Taped-up injured runner

In all, SWT at least appears to do no significant harm, at least in the 1-3 year
follow-ups of studies to date. It is quite new and treatment protocols have not been standardised.  For this reason, it is hard for researchers to quantify how useful of a treatment it is.

Regardless, studies have shown that there is good evidence to believe that SWT is a helpful treatment option for patellar tendonosis and plantar fasciitis; evidence for its use in Achilles tendonosis is awaiting further justification in the research, but when combined with other treatment measures the anecdotal evidence is strong.

Realistically, it may take five or 10 more years for doctors and researchers to develop coherent guidelines for who should get SWT, which injuries it is appropriate for, and the energy intensities and frequencies of the individual treatment sessions.

Until then, you should still think of SWT as an experimental treatment for chronic tendon and fascia injuries that don’t respond to traditional conservative treatment. 
If you’ve had one of these injuries for several months and have not improved with the best mainstream treatments like eccentric exercises, specific stretches, or
custom orthotics, you could consider talking to your medical specialist or practitioner about SWT.

It is worth checking if your insurance company will cover it, and you should see a practitioner you trust—given the lack of universally agreed-upon treatment protocols, your probability of having success may also depend on the experience and knowledge of the practitioner administering the treatment.  SWT is an expensive treatment option for a relatively experimental treatment.

It is certainly an option to explore prior to any invasive procedures such as injections or surgery. However, it is not a staple of mainstream injury treatment yet nor a miracle cure-all.

How it works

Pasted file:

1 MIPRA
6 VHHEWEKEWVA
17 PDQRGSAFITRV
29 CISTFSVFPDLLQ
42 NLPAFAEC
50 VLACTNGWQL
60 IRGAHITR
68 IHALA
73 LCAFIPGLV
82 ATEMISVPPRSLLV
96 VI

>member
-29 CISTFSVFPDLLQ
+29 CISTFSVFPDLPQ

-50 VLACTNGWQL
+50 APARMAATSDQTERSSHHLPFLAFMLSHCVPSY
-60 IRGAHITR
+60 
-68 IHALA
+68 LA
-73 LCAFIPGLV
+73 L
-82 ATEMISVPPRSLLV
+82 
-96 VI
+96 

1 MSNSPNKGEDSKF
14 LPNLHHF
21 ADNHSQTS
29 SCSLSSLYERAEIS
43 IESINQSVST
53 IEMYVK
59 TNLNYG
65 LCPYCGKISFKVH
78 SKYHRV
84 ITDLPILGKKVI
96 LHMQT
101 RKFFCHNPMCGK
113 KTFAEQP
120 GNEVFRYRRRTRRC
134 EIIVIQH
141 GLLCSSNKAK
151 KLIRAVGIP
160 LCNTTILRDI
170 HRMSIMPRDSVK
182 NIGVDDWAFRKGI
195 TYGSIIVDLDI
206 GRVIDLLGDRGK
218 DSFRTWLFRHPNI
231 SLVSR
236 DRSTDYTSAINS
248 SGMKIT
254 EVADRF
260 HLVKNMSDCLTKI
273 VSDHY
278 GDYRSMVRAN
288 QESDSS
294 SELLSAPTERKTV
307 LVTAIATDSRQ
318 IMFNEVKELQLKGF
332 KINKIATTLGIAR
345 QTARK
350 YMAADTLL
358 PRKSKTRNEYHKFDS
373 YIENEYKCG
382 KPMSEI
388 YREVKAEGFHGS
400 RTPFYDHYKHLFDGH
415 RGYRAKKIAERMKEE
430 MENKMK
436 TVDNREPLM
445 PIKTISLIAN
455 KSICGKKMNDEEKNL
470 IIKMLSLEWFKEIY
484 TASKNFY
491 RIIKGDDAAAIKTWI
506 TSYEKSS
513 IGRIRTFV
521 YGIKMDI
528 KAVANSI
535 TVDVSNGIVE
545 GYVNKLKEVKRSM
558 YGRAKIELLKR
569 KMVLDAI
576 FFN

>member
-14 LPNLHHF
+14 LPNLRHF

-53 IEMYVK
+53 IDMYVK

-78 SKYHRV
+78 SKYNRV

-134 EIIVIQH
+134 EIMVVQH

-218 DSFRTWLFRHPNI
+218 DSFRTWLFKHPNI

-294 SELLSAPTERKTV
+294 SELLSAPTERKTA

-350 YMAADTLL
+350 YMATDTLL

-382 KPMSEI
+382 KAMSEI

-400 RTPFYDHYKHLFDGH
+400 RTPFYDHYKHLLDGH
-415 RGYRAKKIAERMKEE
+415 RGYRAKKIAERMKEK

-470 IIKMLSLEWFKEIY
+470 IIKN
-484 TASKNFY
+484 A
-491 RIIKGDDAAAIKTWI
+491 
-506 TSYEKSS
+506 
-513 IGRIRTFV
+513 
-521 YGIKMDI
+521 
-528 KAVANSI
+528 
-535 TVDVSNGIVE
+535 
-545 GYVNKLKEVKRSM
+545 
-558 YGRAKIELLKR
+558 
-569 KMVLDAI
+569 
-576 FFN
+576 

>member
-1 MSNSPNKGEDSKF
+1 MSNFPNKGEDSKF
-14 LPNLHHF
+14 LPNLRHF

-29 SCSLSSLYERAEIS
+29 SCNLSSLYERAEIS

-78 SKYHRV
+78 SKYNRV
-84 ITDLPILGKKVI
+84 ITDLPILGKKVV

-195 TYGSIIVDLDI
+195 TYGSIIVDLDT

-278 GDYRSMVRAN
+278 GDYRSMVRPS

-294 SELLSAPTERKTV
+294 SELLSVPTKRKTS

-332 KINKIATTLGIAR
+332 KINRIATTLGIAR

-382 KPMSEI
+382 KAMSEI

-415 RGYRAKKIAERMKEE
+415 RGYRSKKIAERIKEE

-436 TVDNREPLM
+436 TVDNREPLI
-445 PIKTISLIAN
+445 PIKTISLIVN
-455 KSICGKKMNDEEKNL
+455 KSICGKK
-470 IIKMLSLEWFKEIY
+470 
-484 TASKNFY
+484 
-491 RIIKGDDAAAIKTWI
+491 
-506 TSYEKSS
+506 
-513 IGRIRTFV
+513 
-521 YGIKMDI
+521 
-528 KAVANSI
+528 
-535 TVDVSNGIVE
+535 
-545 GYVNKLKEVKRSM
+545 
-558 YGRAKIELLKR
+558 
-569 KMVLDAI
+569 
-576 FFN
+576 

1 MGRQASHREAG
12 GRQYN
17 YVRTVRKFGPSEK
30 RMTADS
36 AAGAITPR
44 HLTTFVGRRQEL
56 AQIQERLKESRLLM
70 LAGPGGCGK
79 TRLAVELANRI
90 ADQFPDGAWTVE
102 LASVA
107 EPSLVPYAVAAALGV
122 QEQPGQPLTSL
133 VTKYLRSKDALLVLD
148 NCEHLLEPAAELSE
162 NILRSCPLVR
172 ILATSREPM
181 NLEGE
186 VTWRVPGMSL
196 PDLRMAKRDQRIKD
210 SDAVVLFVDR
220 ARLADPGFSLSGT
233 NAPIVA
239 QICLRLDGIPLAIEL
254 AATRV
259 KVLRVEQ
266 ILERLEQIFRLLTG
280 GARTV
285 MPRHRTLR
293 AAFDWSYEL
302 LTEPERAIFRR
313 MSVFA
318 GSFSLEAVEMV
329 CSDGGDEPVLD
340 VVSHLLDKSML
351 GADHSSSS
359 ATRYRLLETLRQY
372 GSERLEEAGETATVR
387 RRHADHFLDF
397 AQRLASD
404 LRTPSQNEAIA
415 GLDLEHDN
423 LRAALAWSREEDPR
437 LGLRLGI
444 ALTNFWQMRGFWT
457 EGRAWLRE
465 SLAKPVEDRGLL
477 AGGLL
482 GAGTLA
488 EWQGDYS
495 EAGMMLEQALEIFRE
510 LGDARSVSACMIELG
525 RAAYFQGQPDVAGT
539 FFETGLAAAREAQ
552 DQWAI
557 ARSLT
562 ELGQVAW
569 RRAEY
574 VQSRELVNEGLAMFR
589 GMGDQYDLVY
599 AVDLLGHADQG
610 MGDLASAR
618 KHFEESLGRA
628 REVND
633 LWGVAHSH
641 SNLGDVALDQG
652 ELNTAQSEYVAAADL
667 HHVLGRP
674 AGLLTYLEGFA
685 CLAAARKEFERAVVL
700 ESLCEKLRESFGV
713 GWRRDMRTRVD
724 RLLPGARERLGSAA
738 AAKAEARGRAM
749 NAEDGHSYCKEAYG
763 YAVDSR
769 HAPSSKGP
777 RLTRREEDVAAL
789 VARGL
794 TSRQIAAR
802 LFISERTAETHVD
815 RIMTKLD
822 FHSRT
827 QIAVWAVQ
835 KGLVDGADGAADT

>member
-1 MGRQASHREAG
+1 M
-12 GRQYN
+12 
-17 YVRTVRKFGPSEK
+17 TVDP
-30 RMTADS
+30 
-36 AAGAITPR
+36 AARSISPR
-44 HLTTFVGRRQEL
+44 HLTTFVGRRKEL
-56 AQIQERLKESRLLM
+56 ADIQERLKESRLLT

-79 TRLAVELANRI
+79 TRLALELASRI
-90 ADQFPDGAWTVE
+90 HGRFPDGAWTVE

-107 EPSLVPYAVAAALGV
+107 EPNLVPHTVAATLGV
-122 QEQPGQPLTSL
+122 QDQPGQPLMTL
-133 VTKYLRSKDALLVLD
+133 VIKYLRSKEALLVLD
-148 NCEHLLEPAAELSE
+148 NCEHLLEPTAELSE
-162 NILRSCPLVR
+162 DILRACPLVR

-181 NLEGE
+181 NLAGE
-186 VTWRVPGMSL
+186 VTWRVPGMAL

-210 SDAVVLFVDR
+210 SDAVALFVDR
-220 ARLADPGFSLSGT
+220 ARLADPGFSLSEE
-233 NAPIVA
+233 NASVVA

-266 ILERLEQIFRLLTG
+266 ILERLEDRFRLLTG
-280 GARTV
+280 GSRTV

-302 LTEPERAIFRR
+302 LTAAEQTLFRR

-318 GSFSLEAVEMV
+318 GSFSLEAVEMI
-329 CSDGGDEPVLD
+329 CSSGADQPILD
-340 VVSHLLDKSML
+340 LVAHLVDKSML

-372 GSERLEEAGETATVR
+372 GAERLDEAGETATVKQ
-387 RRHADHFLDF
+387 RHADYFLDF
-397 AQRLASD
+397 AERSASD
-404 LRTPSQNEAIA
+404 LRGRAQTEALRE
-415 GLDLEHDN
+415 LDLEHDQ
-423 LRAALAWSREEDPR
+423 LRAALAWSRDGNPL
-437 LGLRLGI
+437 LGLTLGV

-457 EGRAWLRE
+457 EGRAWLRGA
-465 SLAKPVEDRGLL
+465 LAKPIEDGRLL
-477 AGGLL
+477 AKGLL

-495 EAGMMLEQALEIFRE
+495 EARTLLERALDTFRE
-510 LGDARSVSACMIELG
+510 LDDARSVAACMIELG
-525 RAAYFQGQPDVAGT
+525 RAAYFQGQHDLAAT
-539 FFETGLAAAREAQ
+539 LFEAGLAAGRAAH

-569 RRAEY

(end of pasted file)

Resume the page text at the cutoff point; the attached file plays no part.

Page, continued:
Shockwave therapy is a non-invasive treatment that is generated through soundwaves, using a handheld applicator and gel which is applied onto the affected injured area.  The applicator then creates an almost ‘pulse like’ affect which stimulates the cells in the surrounding area and increases the bloods circulation rapidly. This is what triggers the body’s natural self-healing and will allow the damaged tissue to regenerate and grow normally and healthily. This treatment can also be used to break down scar tissue which is detrimental to normal full range of flexibility and can prevent normal function and movement by weakening surrounding tissue and causing pain.

One theory is that the therapy helps remind the body of the presence of an injury that it has become accustomed to, triggering natural healing processes like the formation of new blood vessels.

Can I still run?

Unfortunately, not! Not for a period of time anyway. Mind you, if you have any of the three conditions you’re probably not running anyway. Typically, we do three treatment sessions over three weeks then gradually return you to running with the use of taping, specific exercises and advice over the following three weeks. However, this can vary depending on the extent and chronicity of the problem.

Is SWT available on the NHS?

What do you think? If it was there would be a waiting time of [please insert your guess] and probably a restricted number of treatments. The machines are expensive, and the protocols have not been researched enough so it is unlikely it will be available on the NHS for some time.

SWT is not everyone’s cup of tea, as it is painful and expensive. However, many patients have come to our clinic exasperated because their running is limited or just not happening. Other treatments have failed, and frustration has set in. SWT has often been successful, especially when combined with traditional physiotherapy.

If you are considering this as a treatment option, do not hesitate to contact us on 01202 611244, or email